At the New York Film Festival (and select West Coast screenings) this weekend, the lid was taken off one of 2019’s most anticipated movies. Martin Scorsese’s long-awaited adaptation of The Irishman is the Netflix mob crime film based on Charles Brandt’s 2004 book I Heard You Paint Houses, which offers lots of food for thought but has its detractors. The good news is the property now is in the hands of Scorsese, who is back in top form, helped by a superb adaptation from screenwriter Steven Zaillian, who last worked with him on Gangs of New York.
This take on crime figure Frank Sheeran, a truck driver-turned-mob hitman and later accomplice with labor leader Jimmy Hoffa, is vintage Scorsese. The Irishman is a perfect coda to the series of crime films he has done from Mean Streets to Goodfellas to Casino to his Oscar winner The Departed. If anyone can pull off this kind of tale, it’s Scorsese — and pull it off he definitely does.
Spanning decades, it ties the mob to various historical events from the Bay of Pigs in Cuba to JFK’s presidency to Watergate and many points in between. But the film’s focus is on Sheeran, superbly played by longtime Scorsese collaborator Robert De Niro, a trucker driven to small crimes on the side who by chance finds himself taken under the wing of Bufalino crime family leader Russell Bufalino (Joe Pesci) as a hitman. Their teaming later led to a close association with notorious Teamsters leader Hoffa (Al Pacino), one that goes all the way to Hoffa’s still officially unsolved disappearance in 1975. At the end of his life, Sheeran gave his account of things to Brandt, and that is the take the film follows as it is narrated by the character from an old-age home.
Although the book made some controversial claims from Sheeran, Scorsese’s film treats this long and winding tale as pure truth, not even resorting to end cards explaining the aftermath, contradictions or subsequent investigations. Instead, it simply lets the film speak for itself as a sometimes moving meditation on aging; on how we treat each other; our own life’s decisions, regrets, and consequences for family; and on outliving our contemporaries — finally being left with memories and not much more. Scorsese and Zaillian seem less concerned with nitpicking about the facts, choosing to “print the legend” and concentrating on these characters and their relationship to one another and themselves. Each scene is so finely written, crafted and acted, you really have to marvel about the masterful way Scorsese pulls this melancholic epic together over the course of 3 1/2 hours. Considering that its reported $160 million price tag was funded by Netflix, could it have been a limited TV series instead? Absolutely, but I have to say it works brilliantly as a big-screen experience, one that actually gains from the level of concentration seeing it in a theatrical setting requires, seeing it as a final companion to the Scorsese classics in the genre, or the Godfather films — particularly the first, which ends on a similar note of quietude.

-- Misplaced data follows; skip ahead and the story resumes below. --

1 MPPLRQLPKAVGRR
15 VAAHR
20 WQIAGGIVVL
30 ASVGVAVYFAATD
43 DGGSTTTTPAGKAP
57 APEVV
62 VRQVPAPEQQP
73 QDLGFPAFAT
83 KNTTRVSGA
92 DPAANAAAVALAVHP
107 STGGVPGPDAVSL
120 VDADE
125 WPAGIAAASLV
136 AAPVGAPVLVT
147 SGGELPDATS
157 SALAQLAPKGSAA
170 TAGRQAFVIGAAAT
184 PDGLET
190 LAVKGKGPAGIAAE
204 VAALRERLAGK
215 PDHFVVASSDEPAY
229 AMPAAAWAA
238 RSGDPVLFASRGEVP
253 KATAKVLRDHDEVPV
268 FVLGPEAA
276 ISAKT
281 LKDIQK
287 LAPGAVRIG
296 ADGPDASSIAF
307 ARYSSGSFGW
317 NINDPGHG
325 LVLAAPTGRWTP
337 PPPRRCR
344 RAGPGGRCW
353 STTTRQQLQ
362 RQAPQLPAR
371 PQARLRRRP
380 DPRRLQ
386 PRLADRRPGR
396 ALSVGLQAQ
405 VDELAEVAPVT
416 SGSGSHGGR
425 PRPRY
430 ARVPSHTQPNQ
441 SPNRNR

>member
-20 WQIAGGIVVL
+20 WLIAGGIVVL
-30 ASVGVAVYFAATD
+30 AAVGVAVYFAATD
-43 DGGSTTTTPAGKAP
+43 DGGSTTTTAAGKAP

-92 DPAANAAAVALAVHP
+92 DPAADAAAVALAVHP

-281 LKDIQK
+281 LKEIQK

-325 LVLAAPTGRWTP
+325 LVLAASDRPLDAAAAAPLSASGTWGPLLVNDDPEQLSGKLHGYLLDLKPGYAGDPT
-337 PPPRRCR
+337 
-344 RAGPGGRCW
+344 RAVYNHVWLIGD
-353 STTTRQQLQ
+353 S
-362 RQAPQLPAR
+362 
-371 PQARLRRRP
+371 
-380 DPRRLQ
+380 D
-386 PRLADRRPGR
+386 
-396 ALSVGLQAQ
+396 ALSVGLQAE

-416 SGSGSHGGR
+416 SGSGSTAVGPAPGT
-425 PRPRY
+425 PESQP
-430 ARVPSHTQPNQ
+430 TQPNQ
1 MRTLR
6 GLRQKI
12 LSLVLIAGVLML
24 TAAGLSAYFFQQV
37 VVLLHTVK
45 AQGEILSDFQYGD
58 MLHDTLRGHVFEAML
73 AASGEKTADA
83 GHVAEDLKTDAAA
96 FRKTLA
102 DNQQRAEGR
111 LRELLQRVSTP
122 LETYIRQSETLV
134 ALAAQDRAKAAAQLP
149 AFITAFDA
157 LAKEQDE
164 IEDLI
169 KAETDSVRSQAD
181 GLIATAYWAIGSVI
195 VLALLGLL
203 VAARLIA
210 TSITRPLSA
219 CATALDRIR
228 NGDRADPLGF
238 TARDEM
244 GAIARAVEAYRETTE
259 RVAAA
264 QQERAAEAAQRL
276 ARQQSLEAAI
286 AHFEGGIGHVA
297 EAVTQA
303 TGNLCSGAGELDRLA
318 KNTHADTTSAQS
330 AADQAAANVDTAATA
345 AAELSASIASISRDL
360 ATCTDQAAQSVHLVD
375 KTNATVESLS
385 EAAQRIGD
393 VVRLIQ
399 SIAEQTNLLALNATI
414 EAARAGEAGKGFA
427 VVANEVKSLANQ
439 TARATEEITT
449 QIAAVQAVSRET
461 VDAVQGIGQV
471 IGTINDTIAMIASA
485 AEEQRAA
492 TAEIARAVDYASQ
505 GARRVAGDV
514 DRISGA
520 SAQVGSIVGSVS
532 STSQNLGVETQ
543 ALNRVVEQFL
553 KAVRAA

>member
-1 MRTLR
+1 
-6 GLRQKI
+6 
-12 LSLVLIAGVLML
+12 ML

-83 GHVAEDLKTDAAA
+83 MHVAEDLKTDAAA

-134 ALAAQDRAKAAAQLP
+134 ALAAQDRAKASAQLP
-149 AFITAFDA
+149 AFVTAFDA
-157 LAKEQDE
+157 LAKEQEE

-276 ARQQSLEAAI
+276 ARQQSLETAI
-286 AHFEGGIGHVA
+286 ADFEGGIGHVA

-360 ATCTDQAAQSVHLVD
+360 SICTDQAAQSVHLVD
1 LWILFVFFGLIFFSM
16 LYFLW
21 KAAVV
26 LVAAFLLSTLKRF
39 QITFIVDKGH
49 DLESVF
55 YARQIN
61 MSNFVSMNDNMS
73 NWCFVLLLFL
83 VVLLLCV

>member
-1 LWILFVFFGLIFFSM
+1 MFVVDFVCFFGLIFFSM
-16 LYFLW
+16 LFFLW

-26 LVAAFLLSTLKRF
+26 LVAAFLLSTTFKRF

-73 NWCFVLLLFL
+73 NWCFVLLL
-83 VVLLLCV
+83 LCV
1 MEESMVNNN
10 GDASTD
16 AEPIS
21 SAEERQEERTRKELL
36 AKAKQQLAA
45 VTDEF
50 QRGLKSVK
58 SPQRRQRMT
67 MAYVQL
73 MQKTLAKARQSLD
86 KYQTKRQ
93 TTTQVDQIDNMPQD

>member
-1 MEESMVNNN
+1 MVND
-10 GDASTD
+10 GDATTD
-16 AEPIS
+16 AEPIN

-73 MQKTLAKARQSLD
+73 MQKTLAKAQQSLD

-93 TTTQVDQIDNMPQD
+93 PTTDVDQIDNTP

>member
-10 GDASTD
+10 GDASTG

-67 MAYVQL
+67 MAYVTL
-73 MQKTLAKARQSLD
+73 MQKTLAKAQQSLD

Its sheer length and time-spanning narrative puts this one in the epic category, but it is a much smaller and ruminative story than that term might indicate. The gargantuan cost can be attributed to the ground-breaking CGI work that allows its principal actor to “de-age” 30 years. Having seen this technique tried out on Marvel movies with Michael Douglas in Ant-Man and Samuel L. Jackson in Captain Marvel, I found those examples jarring. Here it is perfection to the point I didn’t really notice it at all. It seemed utterly natural, never bringing attention to itself with the actors pulling it all off flawlessly. It was actually the old-age makeup for De Niro and Pesci in a scene toward the end that I found most jarring, not the VFX. Nevertheless, you can see the Midas touch of Scorsese in taking this technology to a new level that lays it at the feet of storytelling, not gimmick.
The Irishman excels in every department — from exceptional cinematography by Rodrigo Prieto to Sandy Powell’s and Christopher Peterson’s costumes, Bob Shaw’s production design aided by fine work from the art directors, Robbie Robertson’s elegiac score, and longtime Scorsese editor Thelma Schoonmaker. The casting by Ellen Lewis is monumental and would deserve an Oscar if there was one for casting directors (there isn’t). Right down to the smallest part it feels authentic to the bone, a chance to revel in this underworld one last time. Harvey Keitel as a mob boss, Bobby Cannavale, Ray Romano, Stephen Graham, Jesse Plemons and more add lots of flavor. The female roles are fairly minimal this time, but Lucy Gallina as Frank’s disapproving daughter Peggy uses silence to make a strong impression.
Ultimately the film belongs to its three stars. Pesci is highly impressive coming out of retirement to play a more refined role than he has before as the tough, exacting but compassionate Bufalino. De Niro never loses track of Sheeran, even if it turns out to be a more understated portrayal by necessity. However it is Pacino, working for the first time with Scorsese, who steals the film by diving into one of the best roles of his career, delivering on all cylinders as Hoffa.
Producers are De Niro, Scorsese, Jane Rosenthal, Emma Tillinger Koskoff, Irwin Winkler, Troy Allen, Gerald Chamales, Randall Emmett and Gastov Pavlovich — a list that proves it takes a village to get a project like this off the ground, but thankfully they were able to do it once Netflix gave the green light. It is well worth the effort. Netflix puts it into limited theatrical release on November 1 and begins streaming on November 27. Check out my video review above with scenes from the movie.
Do you plan to see The Irishman? Let us know what you think.
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